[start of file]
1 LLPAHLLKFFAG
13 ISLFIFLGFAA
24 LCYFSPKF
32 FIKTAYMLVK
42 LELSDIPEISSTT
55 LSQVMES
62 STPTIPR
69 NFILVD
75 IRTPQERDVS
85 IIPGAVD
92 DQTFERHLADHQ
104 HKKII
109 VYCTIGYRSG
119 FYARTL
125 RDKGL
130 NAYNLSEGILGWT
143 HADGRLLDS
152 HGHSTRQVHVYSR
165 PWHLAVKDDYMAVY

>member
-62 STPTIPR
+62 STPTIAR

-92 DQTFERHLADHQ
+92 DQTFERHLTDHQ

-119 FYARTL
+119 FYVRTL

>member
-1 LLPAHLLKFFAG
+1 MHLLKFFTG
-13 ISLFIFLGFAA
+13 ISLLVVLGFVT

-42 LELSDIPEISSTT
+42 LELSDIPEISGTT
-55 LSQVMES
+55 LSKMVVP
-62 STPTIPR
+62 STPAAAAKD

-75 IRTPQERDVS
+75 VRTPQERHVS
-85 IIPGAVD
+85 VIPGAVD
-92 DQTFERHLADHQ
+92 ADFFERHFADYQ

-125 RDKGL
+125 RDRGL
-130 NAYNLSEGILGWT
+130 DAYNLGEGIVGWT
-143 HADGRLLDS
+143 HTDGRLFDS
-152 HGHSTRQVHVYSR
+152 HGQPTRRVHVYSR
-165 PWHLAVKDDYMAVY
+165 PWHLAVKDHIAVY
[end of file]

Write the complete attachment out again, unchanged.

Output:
1 LLPAHLLKFFAG
13 ISLFIFLGFAA
24 LCYFSPKF
32 FIKTAYMLVK
42 LELSDIPEISSTT
55 LSQVMES
62 STPTIPR
69 NFILVD
75 IRTPQERDVS
85 IIPGAVD
92 DQTFERHLADHQ
104 HKKII
109 VYCTIGYRSG
119 FYARTL
125 RDKGL
130 NAYNLSEGILGWT
143 HADGRLLDS
152 HGHSTRQVHVYSR
165 PWHLAVKDDYMAVY

>member
-62 STPTIPR
+62 STPTIAR

-92 DQTFERHLADHQ
+92 DQTFERHLTDHQ

-119 FYARTL
+119 FYVRTL

>member
-1 LLPAHLLKFFAG
+1 MHLLKFFTG
-13 ISLFIFLGFAA
+13 ISLLVVLGFVT

-42 LELSDIPEISSTT
+42 LELSDIPEISGTT
-55 LSQVMES
+55 LSKMVVP
-62 STPTIPR
+62 STPAAAAKD

-75 IRTPQERDVS
+75 VRTPQERHVS
-85 IIPGAVD
+85 VIPGAVD
-92 DQTFERHLADHQ
+92 ADFFERHFADYQ

-125 RDKGL
+125 RDRGL
-130 NAYNLSEGILGWT
+130 DAYNLGEGIVGWT
-143 HADGRLLDS
+143 HTDGRLFDS
-152 HGHSTRQVHVYSR
+152 HGQPTRRVHVYSR
-165 PWHLAVKDDYMAVY
+165 PWHLAVKDHIAVY